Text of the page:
Thursday, March 04, 2004

OdRivero Challenges the Times: The New York Times' 'Letters to the Editor' includes Ambassador to the United Nations Oswaldo de Rivero's response to the newspapers' February 26 editorial 'Latin America's Half-Term Presidents,' which mentions AToledo. "I would like to express my surprise and serious concern on how Mr. Toledo was qualified as 'weak and apparently corrupt.' One of the characteristics of democratic leaders is not to be 'strongmen' but rather to be just and tolerant." The Ambassador ends declaring that "democracy in Peru is firmly supported by all Peruvians." (See the "1/2 Terms" in February 26's Peruvia.)

Hoof/Foot & Mouth: The Pan American Health Organization offered a press release at the conclusion of their conference on Foot-And-Mouth Disease Eradication in the Western Hemisphere. The Associated Press quotes conference attender Jose Leon Rivera, Peru's Minister of Agriculture, declaring that Peru's "success in eliminating foot-and-mouth disease is partly due to the creation of 226 local health committees, which helped adapt animal health care to the needs of the areas they represent. The country also trained 223 community leaders in vaccination and sanitary education."

Boxer Dead: The Miami Herald and the Associated Press announce that Peruvian Lightweight Champion, Luis Villalta, who lost consciousness minutes after his fight Saturday night in Coconut Creek, died Wednesday afternoon. He was 35. Donations can be made to the Villalta Family Fund, 16 Campbell Road, Hillsborough, N.J., 08844. (See 'Boxer Hurt' in Peruvia earlier this week.)

The Richness of Surfing: The New York Times offers a relaxing piece on surfing. Juan Forero's piece suggests that "Long the pastime of the rich, the sport has steadily spread in popularity to the greater middle class, with an estimated 30,000 enthusiasts clambering atop boards." However, the breadth of the article focuses on the Waikiki Club, "a club like no other — a white-glove establishment whose members come from some of Peru's most prominent and powerful families. The club and its social register overshadow whatever social statement Forero was trying to establish. "The club has 600 members, with families paying $10,000 to join." What's more, "You have to be recommended to belong. Someone who wants to just join and knows no one cannot join. This is a very exclusive club." Colourful quotes or quips come from Rocío Larrañaga (a surfing teacher at the Waikiki), Francisco Aramburu ('gentleman' surfer), Rodolfo Klima (surfboard manufacturer), Felipe Pomar and Sofía Mulanovich (Peruvian surfer champions), Leslie Pierce (Alicorp's CEO), Eduardo Arena (1st president of Surfing Federation), Hugo Valdivia (Waikiki's administrator), Víctor Curo (Waikiki waxer), Piero Solari (famous singer), Alberto Figari (owner of 'marketing company'), and Carlos Dogny ('playboy jet-setter'). NYTime's photographer Ana Cecilia Gonzales-Vigil is along for the ride and provides a photo of Klima. Another photo includes a few surfers in action but focuses largely on (the un-named) Rosa Nautica.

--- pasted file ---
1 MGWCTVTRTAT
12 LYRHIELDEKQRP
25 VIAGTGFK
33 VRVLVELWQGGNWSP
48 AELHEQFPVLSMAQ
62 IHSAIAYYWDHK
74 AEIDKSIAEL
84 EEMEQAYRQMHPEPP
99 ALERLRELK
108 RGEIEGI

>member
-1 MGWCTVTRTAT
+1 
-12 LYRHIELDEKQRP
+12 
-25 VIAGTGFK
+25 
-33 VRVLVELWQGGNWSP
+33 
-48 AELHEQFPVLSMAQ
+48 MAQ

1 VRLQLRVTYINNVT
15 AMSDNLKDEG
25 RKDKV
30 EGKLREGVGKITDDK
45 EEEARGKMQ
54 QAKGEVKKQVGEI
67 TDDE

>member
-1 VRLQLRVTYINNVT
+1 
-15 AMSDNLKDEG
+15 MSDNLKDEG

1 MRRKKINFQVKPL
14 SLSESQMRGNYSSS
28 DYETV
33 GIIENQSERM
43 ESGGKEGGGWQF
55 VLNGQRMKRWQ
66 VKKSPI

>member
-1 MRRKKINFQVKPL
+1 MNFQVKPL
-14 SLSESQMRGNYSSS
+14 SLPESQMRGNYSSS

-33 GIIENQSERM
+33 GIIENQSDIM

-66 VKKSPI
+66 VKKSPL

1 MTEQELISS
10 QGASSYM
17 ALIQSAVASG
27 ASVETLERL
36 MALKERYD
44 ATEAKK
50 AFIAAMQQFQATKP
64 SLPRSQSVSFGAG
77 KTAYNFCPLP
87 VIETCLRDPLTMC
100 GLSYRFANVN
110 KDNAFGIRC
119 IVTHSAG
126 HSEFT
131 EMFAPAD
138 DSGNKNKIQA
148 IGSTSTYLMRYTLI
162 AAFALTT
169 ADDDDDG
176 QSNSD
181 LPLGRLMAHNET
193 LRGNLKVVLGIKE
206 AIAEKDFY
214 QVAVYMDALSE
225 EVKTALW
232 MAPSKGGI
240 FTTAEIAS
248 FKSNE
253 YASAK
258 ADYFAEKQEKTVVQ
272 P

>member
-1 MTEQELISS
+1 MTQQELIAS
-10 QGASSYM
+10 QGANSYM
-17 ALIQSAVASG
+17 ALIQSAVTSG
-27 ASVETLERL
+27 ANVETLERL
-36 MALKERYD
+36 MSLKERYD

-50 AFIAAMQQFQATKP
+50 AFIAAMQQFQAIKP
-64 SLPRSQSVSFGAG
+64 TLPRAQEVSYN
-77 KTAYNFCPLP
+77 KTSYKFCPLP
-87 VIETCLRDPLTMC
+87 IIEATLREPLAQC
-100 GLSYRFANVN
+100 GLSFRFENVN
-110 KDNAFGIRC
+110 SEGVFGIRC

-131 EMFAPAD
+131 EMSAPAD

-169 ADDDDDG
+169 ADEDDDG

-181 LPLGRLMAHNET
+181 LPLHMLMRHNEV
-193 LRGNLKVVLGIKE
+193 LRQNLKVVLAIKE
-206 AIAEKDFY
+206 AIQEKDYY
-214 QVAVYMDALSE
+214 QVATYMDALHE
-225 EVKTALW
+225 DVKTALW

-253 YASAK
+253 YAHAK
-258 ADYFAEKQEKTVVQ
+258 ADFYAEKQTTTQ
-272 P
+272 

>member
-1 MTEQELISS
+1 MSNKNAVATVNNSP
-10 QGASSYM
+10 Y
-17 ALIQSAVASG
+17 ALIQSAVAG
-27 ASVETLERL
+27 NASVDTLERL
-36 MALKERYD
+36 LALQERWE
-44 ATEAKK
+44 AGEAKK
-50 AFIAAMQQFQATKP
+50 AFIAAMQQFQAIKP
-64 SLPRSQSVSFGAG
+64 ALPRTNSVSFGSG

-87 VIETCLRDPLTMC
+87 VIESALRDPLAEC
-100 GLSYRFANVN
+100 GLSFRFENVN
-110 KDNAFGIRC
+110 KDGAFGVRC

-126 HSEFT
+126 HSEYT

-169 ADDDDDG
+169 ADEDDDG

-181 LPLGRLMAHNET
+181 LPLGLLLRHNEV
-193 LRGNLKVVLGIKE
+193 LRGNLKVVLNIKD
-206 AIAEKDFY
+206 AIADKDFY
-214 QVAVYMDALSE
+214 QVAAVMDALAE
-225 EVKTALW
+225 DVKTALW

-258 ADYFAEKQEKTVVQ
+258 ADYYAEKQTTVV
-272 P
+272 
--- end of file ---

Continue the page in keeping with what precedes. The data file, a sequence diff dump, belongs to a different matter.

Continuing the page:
In Wash, DC: 'Tradition and Entrepreneurship' is the new display ant the Inter-American Development Bank's Cultural center offering "tapestries, sculpture, etched gourds and other folk objects" according to the Washington Post.

Watching Macaws, III: Grist Magazine continues with 'Day Three' of a trip to Puerto Maldonado and beyond. See 'Watching Macaws' in yesterday's Peruvia.

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